Wednesday, February 29, 2012
Rossini the Leap Year Baby
Gioacchinno Antonio Rossini was born on February 29, 1792. If anyone deserves to be a leap year baby, it's the composer of The Barber of Seville, La Cenerentola, Semiramide, William Tell, La gazza ladra and on and on.
Rossini wrote his first opera La cambiale di matrimonio (The Fake Marriage) as a teenager. His last, William Tell, was twenty years later.
Beethoven was jealous of Rossini, and the Italian had the admiration of Schubert, Verdi and lived long enough to hear the early works of Wagner. During his twenty year opera career he worked throughout Italy, and his operas traveled across Europe and into the United States. Great singers were devoted to him: Maria Malibran, her sister Pauline Viardot, Gilbert Duprez and Luigi Lablache among them. Rossini's first wife was the Spanish mezzo-soprano Isabella Colbran (1785-1845). Many of his greatest operas were created for her. The couple separated ten years before Isabella's death.
Rossini was a sharp business man, nasty to librettists and impresarios and known for his wit. Yes, he admired the tenor Duprez but said that gentleman's high C sounded "like a chicken having its throat cut". William Tell was dropped by the Paris Opera for being too long. When years later Rossini was informed that his Act II was to be performed at a gala he sniffed, "Not all of it, surely."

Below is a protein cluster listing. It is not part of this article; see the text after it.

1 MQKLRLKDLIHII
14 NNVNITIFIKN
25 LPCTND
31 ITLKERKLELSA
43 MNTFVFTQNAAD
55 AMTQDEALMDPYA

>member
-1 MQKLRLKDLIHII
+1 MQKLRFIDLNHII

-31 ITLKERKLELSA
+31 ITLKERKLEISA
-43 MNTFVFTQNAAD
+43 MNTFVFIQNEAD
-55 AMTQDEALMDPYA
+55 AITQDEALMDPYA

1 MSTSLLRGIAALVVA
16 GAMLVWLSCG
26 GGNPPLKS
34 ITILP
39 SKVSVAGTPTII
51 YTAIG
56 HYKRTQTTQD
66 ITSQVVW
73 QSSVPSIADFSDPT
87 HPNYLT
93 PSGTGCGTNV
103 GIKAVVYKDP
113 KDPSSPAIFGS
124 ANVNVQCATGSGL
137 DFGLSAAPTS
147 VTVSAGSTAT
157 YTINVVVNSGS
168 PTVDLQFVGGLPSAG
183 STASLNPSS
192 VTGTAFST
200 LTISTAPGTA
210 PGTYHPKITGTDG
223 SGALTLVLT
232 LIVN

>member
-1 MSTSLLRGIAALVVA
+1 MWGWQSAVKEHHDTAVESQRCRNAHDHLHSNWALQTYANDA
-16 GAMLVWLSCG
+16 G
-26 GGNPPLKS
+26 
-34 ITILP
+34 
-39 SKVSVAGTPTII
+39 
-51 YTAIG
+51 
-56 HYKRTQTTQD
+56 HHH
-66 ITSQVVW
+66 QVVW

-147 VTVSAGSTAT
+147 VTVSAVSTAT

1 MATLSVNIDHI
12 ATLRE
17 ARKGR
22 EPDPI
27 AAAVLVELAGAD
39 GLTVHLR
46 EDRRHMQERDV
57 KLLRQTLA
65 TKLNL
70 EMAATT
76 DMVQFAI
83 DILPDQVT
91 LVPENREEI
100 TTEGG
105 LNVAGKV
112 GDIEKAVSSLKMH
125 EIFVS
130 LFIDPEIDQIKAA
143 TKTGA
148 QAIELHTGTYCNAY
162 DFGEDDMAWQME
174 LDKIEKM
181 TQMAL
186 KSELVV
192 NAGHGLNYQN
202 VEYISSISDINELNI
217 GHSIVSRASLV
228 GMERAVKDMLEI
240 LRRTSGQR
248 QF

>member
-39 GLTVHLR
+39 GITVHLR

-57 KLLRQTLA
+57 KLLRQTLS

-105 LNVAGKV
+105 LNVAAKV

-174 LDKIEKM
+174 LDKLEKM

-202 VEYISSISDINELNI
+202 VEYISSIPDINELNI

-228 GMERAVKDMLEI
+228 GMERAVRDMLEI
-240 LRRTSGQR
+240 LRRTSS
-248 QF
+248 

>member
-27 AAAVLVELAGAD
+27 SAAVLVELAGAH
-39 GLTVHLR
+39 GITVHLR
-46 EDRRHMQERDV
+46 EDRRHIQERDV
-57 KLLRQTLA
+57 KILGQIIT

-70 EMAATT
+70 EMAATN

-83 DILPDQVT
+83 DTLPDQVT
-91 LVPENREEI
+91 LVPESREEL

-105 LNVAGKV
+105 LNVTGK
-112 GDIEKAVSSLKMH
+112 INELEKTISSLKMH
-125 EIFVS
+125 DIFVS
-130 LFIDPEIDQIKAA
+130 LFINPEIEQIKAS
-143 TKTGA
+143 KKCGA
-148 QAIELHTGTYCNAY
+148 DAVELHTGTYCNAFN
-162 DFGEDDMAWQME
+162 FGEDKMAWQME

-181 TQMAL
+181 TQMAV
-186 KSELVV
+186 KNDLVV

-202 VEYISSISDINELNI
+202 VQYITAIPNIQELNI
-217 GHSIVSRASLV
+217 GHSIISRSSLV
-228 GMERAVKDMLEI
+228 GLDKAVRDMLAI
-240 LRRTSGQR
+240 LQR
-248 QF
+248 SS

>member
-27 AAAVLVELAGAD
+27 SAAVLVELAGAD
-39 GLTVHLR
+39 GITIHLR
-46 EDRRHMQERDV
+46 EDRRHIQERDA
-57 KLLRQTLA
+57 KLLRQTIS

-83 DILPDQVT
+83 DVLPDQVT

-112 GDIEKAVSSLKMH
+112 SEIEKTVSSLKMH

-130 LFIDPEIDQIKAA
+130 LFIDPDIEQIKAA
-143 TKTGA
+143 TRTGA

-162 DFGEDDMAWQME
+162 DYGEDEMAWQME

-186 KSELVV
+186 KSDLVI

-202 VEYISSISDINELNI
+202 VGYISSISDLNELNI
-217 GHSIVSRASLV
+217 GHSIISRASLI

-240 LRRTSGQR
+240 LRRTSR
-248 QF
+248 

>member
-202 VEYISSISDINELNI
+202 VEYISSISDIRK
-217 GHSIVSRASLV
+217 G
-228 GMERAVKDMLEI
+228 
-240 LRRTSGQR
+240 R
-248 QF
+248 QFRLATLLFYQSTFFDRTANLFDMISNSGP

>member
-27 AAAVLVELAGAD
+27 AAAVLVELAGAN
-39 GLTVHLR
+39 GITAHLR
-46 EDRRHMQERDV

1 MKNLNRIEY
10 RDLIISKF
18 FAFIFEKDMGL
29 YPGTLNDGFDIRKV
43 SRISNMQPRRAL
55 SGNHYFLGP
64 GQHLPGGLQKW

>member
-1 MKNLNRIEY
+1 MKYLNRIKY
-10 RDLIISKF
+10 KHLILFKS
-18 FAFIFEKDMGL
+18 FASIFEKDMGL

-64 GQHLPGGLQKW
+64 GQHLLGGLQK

And here's my favorite quote from a musician. Rossini said of Mozart
"He was roused my admiration when I was young. He was the despair of my maturity and he is the comfort of my old age."
There's a lot more to Rossini than The Barber of Seville. Semiramide is the Queen of Babylon who almost marries her son who is played by a woman and I suggest you listen to the music and forget everything else.
And then, there's Figaro:
Rossini died in Paris in 1868, in the arms of his second wife, Olympe Pellisier. In his later years he composed a Messe solenelle and a collection of piano music he called Sins of My Old Age. He convened a salon and sponsored early readings of Wagner's Tannhauser. He enjoyed his brandy, women and the great music he had written years before.
Di tanti palpiti from Tancredi the hit tune of 19th century Italian opera: